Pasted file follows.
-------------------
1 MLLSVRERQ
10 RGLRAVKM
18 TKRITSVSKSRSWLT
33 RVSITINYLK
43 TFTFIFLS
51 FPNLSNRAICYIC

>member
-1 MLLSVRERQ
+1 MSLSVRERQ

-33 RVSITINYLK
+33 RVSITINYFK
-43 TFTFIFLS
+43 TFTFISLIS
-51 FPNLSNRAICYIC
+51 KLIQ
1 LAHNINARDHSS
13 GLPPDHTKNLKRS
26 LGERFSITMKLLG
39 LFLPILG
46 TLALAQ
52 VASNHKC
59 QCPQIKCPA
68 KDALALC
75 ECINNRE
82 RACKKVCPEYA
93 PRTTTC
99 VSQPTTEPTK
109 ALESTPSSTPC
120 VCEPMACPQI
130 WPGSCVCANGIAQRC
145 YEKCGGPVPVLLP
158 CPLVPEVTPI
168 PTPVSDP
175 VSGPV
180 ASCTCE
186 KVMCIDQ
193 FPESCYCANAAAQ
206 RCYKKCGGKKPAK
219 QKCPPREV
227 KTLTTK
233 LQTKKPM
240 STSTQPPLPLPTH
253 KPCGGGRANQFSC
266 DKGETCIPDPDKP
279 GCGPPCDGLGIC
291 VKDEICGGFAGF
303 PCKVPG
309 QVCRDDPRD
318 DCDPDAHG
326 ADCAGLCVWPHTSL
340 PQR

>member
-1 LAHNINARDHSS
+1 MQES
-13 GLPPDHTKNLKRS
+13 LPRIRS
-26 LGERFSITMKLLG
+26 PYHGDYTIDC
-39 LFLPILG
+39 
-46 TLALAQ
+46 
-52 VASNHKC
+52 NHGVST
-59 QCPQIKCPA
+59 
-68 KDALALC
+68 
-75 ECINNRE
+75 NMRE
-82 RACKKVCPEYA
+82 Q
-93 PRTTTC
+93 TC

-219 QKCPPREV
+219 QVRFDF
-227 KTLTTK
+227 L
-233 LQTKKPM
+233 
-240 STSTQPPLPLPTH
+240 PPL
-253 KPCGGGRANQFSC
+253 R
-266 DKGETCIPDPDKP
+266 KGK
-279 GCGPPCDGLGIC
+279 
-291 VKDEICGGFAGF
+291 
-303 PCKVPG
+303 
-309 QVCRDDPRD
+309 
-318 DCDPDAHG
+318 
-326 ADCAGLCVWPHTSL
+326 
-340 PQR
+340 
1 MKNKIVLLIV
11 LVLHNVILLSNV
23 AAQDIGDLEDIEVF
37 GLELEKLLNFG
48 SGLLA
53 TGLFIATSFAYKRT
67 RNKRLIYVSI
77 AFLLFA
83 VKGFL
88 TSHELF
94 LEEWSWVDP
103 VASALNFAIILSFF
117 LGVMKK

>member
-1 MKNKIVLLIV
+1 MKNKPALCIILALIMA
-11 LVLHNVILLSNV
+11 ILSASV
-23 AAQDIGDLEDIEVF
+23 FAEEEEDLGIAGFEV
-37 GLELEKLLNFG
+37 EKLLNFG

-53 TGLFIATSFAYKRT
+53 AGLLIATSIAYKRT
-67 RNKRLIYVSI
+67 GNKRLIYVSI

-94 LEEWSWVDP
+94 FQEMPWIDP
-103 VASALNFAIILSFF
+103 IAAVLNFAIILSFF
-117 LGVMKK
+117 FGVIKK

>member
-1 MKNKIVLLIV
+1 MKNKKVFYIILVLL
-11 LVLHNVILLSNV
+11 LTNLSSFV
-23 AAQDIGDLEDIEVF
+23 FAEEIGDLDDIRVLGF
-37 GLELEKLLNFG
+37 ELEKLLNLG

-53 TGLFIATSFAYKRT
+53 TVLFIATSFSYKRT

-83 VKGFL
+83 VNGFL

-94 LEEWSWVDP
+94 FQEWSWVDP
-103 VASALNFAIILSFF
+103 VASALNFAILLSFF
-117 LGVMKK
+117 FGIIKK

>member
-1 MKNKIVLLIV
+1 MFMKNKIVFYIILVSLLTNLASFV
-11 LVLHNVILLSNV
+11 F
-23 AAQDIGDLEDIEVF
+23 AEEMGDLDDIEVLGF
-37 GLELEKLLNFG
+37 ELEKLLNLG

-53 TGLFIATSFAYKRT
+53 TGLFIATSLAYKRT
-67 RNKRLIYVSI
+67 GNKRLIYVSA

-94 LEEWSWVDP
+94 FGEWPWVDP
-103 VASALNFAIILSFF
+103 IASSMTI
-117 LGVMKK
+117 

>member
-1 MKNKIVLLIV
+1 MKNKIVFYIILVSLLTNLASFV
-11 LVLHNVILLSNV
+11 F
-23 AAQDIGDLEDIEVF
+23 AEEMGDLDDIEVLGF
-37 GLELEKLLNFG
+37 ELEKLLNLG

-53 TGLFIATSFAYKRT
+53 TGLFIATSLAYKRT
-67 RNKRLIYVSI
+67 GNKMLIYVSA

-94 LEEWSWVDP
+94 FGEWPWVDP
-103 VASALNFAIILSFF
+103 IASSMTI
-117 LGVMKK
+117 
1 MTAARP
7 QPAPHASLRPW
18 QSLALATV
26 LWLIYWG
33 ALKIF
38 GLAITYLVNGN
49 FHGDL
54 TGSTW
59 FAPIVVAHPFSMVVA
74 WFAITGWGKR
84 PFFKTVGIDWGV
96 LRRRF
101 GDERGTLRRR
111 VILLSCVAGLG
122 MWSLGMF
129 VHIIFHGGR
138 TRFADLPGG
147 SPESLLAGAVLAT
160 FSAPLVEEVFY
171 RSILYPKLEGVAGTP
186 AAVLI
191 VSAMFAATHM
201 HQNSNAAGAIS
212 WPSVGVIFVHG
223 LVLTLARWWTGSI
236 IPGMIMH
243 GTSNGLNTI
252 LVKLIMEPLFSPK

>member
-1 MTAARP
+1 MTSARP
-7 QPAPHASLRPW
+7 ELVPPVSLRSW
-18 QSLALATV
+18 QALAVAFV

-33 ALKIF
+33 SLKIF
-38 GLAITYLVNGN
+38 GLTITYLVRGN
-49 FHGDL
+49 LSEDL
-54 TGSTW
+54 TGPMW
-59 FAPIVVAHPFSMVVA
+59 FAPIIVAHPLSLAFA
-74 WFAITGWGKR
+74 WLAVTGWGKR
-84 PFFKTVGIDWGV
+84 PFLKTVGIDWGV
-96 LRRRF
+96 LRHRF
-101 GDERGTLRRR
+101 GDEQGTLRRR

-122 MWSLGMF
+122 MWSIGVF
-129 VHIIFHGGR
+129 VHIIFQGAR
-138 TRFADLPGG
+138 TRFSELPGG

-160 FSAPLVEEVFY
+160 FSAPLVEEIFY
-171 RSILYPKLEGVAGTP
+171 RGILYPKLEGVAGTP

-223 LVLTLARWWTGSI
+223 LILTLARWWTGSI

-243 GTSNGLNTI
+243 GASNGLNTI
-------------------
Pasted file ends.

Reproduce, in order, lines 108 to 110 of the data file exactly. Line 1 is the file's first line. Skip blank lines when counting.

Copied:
77 AFLLFA
83 VKGFL
88 TSHELF